Of course after I origianlly posted this, I attended a meeting with a member of Enviromental Respose, Canadian Coast Guard and he assures me that they are empowered to deal with these vessels and levy fines against the owners.
I am more then relieved to find out that I was incorrect in my statements.
And, the Ex-Tupper sits down there, very forlonly, there is not a window left in the superstructure.
It is an interesting article for a number of reasons, first in that the local fire department managed to knock out the fire on the vessel without capsizing her.
There would have been no opportunity of pulling the pins on the fire suppression system, even if the system would have worked and there would have been minimal power and lights on board after being tied up, unmanned for so long.
The second issue I have been researching in my little spare time,with the thought of Blogging about.
The Tupper is now a derelict vessel in Halifax Habour. Like the derelict vessel that was half sunk in Sydney harbour after breaking loose and abandoned fishing vessels tied up on both coasts, there is little that can be done with them.
There is no law, that I could find, that forces the owners to deal with these derelicts. The ships can be left until they sink or the hull corrodes to the point that tanks begin leaking and polluting the local environment. Home owners literally have these rusted hulks sitting in their front yard.
The implications is millions of dollars of cost to the Canadian taxpayer in cleaning the environment and disposing of the ship.
Transport Canada and Department of Fisheries and Oceans do not have the budget to address the problem and as far as I know, do not have the mandate to force the registered owners to.
So, I guess, I will watch out my office window for oil bubbles from the ex-Tupper’s hull and see how long before someone does something about it.
Fire crews battled a stubborn blaze Saturday on a decommissioned coast guard ship moored in Dartmouth.
By JEFFREY SIMPSON Staff Reporter and THE CANADIAN PRESS
Plumes of smoke spiralled into the sky over Halifax Harbour all morning as firefighters used ladder trucks to douse the 70-metre-long ship with water from land. A navy tugboat attacked the fire from the other side with a high-pressure hose.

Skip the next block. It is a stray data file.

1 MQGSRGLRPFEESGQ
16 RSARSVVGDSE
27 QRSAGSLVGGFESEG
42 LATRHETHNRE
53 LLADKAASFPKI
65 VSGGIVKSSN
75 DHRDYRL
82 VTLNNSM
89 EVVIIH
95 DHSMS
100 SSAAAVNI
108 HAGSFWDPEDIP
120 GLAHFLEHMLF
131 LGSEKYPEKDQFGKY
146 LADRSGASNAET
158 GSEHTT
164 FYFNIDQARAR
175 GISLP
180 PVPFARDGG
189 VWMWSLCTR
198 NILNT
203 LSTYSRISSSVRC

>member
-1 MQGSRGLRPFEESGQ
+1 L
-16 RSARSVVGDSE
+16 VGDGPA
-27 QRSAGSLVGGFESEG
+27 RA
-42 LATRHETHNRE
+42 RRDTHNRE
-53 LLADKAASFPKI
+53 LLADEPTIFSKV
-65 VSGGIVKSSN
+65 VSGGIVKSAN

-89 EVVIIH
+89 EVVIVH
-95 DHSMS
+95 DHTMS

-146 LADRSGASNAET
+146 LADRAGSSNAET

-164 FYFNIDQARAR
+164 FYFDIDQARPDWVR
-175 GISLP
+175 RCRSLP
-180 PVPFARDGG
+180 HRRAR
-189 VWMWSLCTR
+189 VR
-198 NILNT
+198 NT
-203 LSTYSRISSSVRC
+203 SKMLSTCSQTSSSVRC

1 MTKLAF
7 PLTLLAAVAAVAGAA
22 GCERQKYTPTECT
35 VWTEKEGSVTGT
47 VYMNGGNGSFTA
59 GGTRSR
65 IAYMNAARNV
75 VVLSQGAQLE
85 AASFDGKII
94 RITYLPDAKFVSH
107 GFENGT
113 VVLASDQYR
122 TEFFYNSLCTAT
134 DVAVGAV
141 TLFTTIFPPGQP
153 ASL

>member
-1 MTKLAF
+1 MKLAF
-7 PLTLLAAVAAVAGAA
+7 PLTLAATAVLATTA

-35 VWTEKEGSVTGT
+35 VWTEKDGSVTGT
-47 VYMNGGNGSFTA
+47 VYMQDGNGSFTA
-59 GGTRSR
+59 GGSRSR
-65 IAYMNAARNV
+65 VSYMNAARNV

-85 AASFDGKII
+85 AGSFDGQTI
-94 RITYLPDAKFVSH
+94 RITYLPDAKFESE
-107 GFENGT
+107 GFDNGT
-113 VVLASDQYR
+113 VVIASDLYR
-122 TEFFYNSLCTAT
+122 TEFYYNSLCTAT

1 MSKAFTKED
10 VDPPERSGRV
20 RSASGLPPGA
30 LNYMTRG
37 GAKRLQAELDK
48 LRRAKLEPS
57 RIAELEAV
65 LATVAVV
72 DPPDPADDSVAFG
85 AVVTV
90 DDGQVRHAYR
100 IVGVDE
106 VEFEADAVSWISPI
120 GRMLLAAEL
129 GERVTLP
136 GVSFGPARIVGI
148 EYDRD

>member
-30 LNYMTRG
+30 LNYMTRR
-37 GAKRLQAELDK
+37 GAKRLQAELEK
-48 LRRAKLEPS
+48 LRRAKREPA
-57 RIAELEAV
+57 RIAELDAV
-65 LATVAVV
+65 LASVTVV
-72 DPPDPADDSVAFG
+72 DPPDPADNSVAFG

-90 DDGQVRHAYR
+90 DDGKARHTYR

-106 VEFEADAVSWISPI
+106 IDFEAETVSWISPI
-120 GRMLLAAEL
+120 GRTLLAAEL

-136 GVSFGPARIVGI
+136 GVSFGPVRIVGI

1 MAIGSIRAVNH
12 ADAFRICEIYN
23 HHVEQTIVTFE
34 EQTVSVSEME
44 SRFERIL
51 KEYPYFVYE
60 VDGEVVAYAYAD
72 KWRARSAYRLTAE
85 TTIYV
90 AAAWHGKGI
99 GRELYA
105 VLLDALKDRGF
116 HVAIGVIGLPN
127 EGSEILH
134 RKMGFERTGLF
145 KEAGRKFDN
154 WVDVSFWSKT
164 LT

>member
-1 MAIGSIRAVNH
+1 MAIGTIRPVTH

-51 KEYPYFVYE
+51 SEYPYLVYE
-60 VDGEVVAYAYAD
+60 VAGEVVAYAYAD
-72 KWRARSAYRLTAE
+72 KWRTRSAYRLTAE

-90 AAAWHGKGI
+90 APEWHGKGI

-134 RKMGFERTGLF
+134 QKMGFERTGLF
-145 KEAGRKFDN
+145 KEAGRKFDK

Divisional Capt. Dave Meldrum, a Halifax regional fire service spokesman, said crews arrived at the Dartmouth Marine Slips off Alderney Drive at about 4:30 a.m. and found the fire raging in the helicopter hangar of the ship, known formerly as the Tupper. No one was on the vessel.
“Shortly after arrival we saw heavy fire and smoke on the top deck and the next deck down,” Capt. Meldrum said. “It was a significant fire, for sure.”
Firefighters went aboard at one point but later withdrew to safety on shore as the blaze intensified. At one point there were five heavy fire trucks and 30 firefighters at the scene, and crew from the navy firefighting ship Firebird were assisting.
“Those crews did an awesome job because there were some pretty tough conditions in there,” Capt. Meldrum said.
The blaze was still burning out of control at mid-morning and the ship was listing, but by 4:45 p.m. firefighters had finished up at the scene. The ship remained tied up at the wharf afterward.
“I’m not sure about structural damage to the ship itself, but certainly the interior and the contents are completely destroyed,” Platoon Chief Bryson Wilson said just before 5:30 p.m.
Staff Sgt. Sean Auld of Halifax Regional Police said investigators were treating the fire as suspicious.
Fighting fires on ships requires a different set of skills, and crews were worried about the vessel capsizing, Capt. Meldrum said.
“Vessel fires are dangerous fires,” he said. “We’re a municipal fire department. Our expertise lies in land-based firefighting. That’s what we do — buildings and structures.
“As a land-based fire department we’re aware that we only have a limited knowledge of what goes on aboard ships, so we’re making our very best efforts to do this but to do it safely. We’re being very cautious because our firefighters’ lives are worth a lot more than any of this stuff.”
Capt. Meldrum said the fuel tanks aboard the vessel were secure.
“Right now it doesn’t look like we have a significant pollution hazard on the go.”
Keith Laidlaw, an environmental response officer with the Canadian Coast Guard, confirmed there were no fuel spills.
“There’s been no releases and we don’t expect there to be any,” he said.
The Tupper, built in Sorel, Que., in 1959, was decommissioned Nov. 30, 1999, and sold for $199,969 to the Italian company Exploration Commercial Charter Yachts of Livorno. The firm planned to spend millions of dollars upgrading and refurbishing the vessel, which was renamed Caruso, into an ultra-luxury motor yacht for charters.
The highest-profile Nova Scotia ship fire in the past decade occurred in 2001, when the MV Kitano, a Japanese cargo vessel, caught fire while it was traveling between New York and Halifax. The Transportation Safety Board issued a 2003 report critical of the communication among the firefighting forces involved. ( email@example.com)